Italy is a key centre for motor vehicle, tyre and home appliance manufacturing. It also has extensive energy and petrochemicals sectors. Other important sectors are as varied as defence, space, firearms and fashion. The food and beverages sector is also very important to the Italian economy, thanks in large part to the country’s production of olive oil and wine.

For companies exporting their wares from the UK to Italy, the varied nature of the marketplace means that a range of business translation services come in handy. Localisation support services also serve UK exporters well in helping them to shape the way they present information about their products to Italian audiences.

Business culture guide for Italy

There is a pervasive stereotype of Italian workers as being laid back and relaxed. Thus many UK companies are surprised to encounter the dynamism and entrepreneurial drive of the modern Italian workforce. Italy is home to a highly skilled workforce, particularly in the northern half of the country.

Italy enjoys a similar regulatory framework to the UK, meaning that businesses in both countries are used to working within a similar regulatory environment.

Professionalism and courtesy are highly valued by businesspeople in Italy, so be sure to be considerate in your dealings with them. Conversely, punctuality is of limited importance, so don’t be offended if your Italian counterparts arrive late for meetings or if the start of a project is delayed. It may help to view deadlines more as aspirational guidelines rather than firm dates that will be stuck to. If a deadline absolutely has to be met, this should be made explicitly clear!

Italian businesspeople generally have a great sense of humour and, as such, can be an enjoyable workforce to do business with. Laughing and joking with your Italian peers is a natural part of the business environment and can make for very pleasant working relationships. Despite this, certain subjects are sensitive, so avoid talking about the mafia, politics, private income or private family issues.

Italy is known for the expressive nature of its people, so those planning to do business there would do well to learn a few common gestures. For example, grouping your fingers tips together with your thumb while waving your hand back and forth is a common way of asking “what is it?” or “what do you want?”.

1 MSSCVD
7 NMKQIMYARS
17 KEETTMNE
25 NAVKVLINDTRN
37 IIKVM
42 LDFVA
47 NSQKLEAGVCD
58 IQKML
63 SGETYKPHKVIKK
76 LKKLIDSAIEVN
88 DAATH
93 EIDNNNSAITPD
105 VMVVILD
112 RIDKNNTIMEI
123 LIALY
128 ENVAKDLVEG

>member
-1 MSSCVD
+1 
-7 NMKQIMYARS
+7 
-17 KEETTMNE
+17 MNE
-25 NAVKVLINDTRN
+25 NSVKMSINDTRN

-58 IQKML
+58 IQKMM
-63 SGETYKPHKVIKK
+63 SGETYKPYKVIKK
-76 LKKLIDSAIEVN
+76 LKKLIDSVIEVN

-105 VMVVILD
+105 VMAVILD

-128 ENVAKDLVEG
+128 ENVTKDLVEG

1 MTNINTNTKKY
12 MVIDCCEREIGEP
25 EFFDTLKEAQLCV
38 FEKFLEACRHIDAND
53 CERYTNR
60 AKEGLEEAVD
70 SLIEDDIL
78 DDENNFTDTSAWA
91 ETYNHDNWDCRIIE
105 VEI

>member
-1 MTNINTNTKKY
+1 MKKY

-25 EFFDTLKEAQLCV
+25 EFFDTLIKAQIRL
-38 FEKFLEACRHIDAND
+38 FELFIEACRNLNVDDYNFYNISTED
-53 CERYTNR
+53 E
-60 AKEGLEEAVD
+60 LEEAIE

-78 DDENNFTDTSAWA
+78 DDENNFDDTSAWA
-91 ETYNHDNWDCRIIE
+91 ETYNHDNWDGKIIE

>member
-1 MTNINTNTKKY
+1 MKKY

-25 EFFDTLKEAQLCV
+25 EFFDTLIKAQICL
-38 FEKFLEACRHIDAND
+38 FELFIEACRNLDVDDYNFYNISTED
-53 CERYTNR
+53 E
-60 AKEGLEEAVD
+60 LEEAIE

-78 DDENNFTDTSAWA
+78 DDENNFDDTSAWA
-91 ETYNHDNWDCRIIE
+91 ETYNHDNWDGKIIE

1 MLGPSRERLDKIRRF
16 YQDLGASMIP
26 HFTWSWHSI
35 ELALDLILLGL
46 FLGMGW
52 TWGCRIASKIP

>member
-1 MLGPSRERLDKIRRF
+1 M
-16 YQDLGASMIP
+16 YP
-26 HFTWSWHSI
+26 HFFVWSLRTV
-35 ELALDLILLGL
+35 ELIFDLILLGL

Business attire in Italy should always be stylish and tasteful – as one might expect from one of the world’s most influential fashion powerhouses. Simple elegance is the key. While some meetings and sectors will allow for less formal attire, even casual clothing in Italy tends to be chic and stylish, so dress well for every occasion.

Cross-cultural business relationships

Italy provides a convenient gateway to Mediterranean and Middle East markets, meaning that many companies export to Italy with a view on markets further afield, as well as the domestic Italian market. Italy’s manufacturing prowess makes it a good partner for many UK businesses, with Italian translation playing a key role in facilitating cross-cultural business relationships between the two countries.

UK companies looking to export to Italy are well supported by the Department for International Trade and UK Export Finance. It’s worth noting that payment terms in Italy are longer than they are in the UK, with an average of 80 days for business to business payments. UK companies should bear this in mind when preparing their financial projections. It is easiest to sell to Italy through an agent or distributor. The Department for International Trade can provide further advice on this.

If you would like to start exporting to Italy, K International can help. Our business translation services include everything from food packaging translation to regulatory and compliance translation. Contact us for further details.